50. 50. Gomes RA, Hampton C, El-Sabeawy F, Sabo SL, McAllister AK (2006) The dynamic distribution of TrkB receptors before, during, and after synapse formation between cortical neurons. Journal of Neuroscience 26: 11487–11500
  51. 51. Shen W, Wu B, Zhang Z, Dou Y, Rao ZR, et al. (2006) Activity-induced rapid synaptic maturation mediated by presynaptic cdc42 signaling. Neuron 50: 401–414
  52. 52. Ahn S, Ginty DD, Linden DJ (1999) A late phase of cerebellar long-term depression requires activation of CaMKIV and CREB. Neuron 23: 559–568.
  53. 53. Wayman GA, Lee Y-S, Tokumitsu H, Silva A, Soderling TR (2008) Calmodulin-Kinases: Modulators of Neuronal Development and Plasticity. Neuron 59: 914–931
  54. 54. Wayman GA, Impey S, Marks D, Saneyoshi T, Grant WF, et al. (2006) Activity-dependent dendritic arborization mediated by CaM-kinase I activation and enhanced CREB-dependent transcription of Wnt-2. Neuron 50: 897–909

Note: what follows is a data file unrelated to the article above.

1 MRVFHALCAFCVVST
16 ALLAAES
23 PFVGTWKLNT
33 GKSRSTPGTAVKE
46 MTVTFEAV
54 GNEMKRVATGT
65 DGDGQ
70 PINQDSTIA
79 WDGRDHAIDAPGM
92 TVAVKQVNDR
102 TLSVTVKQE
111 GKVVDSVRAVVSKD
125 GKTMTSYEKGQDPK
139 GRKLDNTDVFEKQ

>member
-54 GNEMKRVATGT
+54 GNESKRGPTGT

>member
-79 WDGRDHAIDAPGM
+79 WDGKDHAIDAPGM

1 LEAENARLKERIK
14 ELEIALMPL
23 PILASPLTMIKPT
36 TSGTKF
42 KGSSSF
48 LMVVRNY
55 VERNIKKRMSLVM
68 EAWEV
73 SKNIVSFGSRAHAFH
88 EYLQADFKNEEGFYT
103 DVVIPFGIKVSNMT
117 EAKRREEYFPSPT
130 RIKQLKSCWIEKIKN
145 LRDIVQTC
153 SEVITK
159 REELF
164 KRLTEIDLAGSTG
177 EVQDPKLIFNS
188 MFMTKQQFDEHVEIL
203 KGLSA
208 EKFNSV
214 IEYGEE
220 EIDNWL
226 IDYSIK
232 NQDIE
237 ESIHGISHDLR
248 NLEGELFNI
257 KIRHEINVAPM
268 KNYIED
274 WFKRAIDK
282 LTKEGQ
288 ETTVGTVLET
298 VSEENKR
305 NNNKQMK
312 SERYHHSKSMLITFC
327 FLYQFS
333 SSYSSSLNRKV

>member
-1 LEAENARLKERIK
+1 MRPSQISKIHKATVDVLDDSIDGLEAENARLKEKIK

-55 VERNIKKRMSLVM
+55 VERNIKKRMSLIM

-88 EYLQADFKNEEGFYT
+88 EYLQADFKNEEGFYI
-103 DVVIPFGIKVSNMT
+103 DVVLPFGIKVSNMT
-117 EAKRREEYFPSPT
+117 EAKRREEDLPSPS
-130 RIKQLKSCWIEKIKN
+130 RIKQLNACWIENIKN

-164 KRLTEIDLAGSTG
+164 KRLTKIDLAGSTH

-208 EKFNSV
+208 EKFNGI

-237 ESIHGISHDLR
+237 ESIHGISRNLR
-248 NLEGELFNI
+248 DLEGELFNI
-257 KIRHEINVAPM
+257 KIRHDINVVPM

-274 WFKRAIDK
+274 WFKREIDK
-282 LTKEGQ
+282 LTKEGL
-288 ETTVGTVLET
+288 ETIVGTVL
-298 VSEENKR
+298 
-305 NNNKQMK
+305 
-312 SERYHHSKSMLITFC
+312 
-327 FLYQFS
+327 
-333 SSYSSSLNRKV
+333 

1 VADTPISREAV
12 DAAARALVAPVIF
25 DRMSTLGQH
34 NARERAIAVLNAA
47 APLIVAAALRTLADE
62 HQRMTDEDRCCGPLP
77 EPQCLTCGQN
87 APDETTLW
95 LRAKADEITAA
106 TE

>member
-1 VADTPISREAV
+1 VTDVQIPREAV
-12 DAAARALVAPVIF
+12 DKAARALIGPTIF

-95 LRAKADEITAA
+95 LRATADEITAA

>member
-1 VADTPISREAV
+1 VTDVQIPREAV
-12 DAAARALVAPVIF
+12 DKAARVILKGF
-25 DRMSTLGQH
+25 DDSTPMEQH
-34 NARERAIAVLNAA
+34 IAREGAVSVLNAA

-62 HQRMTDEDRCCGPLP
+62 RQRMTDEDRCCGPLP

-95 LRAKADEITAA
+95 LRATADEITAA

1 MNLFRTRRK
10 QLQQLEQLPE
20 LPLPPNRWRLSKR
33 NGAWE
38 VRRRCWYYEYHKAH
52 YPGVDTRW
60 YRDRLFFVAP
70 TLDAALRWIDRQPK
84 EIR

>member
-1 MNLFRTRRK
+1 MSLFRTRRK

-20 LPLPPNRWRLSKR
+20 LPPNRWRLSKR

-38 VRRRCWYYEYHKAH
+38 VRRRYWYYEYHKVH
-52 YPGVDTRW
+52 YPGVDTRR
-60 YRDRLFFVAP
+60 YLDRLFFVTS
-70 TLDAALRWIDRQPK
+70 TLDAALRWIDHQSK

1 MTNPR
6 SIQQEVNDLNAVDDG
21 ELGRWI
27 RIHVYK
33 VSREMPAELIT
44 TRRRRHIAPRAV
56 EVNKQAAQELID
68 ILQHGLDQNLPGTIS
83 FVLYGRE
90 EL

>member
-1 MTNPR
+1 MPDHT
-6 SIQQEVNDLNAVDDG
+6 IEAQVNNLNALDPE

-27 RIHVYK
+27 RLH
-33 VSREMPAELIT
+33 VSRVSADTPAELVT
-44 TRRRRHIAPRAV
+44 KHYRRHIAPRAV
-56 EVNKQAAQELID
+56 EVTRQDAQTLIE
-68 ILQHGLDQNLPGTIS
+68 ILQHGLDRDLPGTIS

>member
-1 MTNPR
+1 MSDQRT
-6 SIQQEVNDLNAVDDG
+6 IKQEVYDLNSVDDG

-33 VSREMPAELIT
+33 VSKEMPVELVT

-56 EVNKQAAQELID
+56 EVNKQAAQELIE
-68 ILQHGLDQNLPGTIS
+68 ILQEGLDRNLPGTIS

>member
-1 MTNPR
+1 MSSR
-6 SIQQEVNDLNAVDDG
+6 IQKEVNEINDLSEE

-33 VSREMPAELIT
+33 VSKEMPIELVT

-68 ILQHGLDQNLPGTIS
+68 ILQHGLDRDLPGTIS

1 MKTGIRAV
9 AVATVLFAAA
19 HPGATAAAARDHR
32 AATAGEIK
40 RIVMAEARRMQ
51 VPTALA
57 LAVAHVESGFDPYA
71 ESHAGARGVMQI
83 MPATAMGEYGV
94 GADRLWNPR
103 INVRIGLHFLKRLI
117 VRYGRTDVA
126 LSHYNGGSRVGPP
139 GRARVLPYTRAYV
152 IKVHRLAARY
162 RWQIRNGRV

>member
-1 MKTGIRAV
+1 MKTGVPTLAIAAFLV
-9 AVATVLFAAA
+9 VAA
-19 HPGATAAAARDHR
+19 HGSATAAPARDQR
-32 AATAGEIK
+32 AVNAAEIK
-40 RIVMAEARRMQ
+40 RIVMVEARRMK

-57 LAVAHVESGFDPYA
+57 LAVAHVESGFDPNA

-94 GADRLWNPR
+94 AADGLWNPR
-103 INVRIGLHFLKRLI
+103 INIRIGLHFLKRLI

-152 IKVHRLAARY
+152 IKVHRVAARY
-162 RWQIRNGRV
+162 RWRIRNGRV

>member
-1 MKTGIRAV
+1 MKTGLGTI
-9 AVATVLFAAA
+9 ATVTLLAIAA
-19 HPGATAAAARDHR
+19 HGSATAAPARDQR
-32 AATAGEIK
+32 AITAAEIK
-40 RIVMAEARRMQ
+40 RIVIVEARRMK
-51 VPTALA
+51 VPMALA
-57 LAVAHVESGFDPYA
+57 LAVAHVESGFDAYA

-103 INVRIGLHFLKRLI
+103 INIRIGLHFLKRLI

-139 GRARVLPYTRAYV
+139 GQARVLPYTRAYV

55. 55. Lee B, Butcher GQ, Hoyt KR, Impey S, Obrietan K (2005) Activity-dependent neuroprotection and cAMP response element-binding protein (CREB): kinase coupling, stimulus intensity, and temporal regulation of CREB phosphorylation at serine 133. J Neurosci 25: 1137–1148.
  56. 56. Fejes AP, Robertson G, Bilenky M, Varhol R, Bainbridge M, et al. (2008) FindPeaks 3.1: a tool for identifying areas of enrichment from massively parallel short-read sequencing technology. Bioinformatics 24: 1729–1730
  57. 57. Jiang X, Lautermilch NJ, Watari H, Westenbroek RE, Scheuer T, et al. (2008) Modulation of CaV2.1 channels by Ca2+/calmodulin-dependent protein kinase II bound to the C-terminal domain. P Natl Acad Sci Usa 105: 341–346
  58. 58. Mayr B, Montminy M (2001) Transcriptional regulation by the phosphorylation-dependent factor CREB. Nat Rev Mol Cell Biol 2: 599–609
  59. 59. Sfakianos MK, Eisman A, Gourley SL, Bradley WD, Scheetz AJ, et al. (2007) Inhibition of Rho via Arg and p190RhoGAP in the Postnatal Mouse Hippocampus Regulates Dendritic Spine Maturation, Synapse and Dendrite Stability, and Behavior. Journal of Neuroscience 27: 10982–10992